Kloipy’s Stephen King Series: Stand by Me

I was lucky enough to grow up in the time before the internet. I lived surrounded by forests and mountains. Each day growing up was a day spent exploring. Each discovery felt important, each step filled with the importance that childhood can bring to it. The days seemed as long as my shadow on the grass at noon. And at night, with the windows open, I’d listen to the songs of the crickets, the sweet whisper of the wind through the fields, and I count the stars until I fell asleep. TV at the time wasn’t important, it was my friends, and the tantalizing thought of what lay beyond that next hill.

I’m not sure how many children these days in this media saturated world can say they have the same experience. Friends are on Facebook, outdoor time is spent from the car to the front door. Stand by Me captures what was beautiful and overwhelming about growing up. It may not be a perfect film, but it’s about as good as anything I’ve ever seen about growing up. It’s almost frightening how close I can parallel similar experiences with my friends, my own feelings, at that time in my life. What the movie does right is not paint a perfect picture. It’s the whole ‘Norman Rockwell is bleeding” look at nostalgia. Life at once seems idlyic and yet terrible.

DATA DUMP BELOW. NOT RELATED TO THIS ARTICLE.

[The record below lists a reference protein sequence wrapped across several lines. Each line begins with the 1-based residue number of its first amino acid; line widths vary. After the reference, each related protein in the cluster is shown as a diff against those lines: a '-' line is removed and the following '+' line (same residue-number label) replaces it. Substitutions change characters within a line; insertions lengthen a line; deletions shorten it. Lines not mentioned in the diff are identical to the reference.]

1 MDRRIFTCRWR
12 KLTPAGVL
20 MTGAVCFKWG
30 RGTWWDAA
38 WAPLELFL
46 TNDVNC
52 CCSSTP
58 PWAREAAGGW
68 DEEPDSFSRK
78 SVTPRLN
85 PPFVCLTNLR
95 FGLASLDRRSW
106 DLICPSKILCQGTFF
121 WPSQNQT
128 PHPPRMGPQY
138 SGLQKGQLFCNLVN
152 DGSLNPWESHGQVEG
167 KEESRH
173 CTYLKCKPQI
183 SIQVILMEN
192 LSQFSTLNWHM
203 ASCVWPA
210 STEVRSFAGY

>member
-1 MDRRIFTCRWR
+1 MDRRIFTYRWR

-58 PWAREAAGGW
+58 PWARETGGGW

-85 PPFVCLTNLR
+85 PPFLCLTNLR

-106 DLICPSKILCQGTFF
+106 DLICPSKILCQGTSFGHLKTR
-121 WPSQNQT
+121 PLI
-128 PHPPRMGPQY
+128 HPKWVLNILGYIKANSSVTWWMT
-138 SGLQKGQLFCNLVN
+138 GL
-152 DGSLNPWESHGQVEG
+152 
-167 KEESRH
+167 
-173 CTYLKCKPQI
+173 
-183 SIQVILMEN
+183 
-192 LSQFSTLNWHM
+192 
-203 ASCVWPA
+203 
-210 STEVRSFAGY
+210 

First, the movie understands what it’s like to be a boy, in that fragile state between wanting to be a kid and wanting to grow up. The cursing, the budding sexuality, the feeling of being a without a voice in the face of all knowing adults. Boys at that age shoot the shit, but they talk about it as if it’s the most important conversation that they will ever have. Discovering the world and yourself is a feeling that we never really get back, we don’t even know it when it happens, but somewhere there is a change from child, to young adult, and the implications it brings can do more than we can handle.

Gordie, Chris, Teddy, and Vern could be any group of friends. We recognize them instantly. They are all different and yet we know why they are friends. We had that group growing up. They set out on what is at first an adventure to find a dead body of a boy close to their age. It’s almost a symbol of the death of their innocense. There are so many wonderful scenes in this movie but I’d like to pinpoint a few for this review.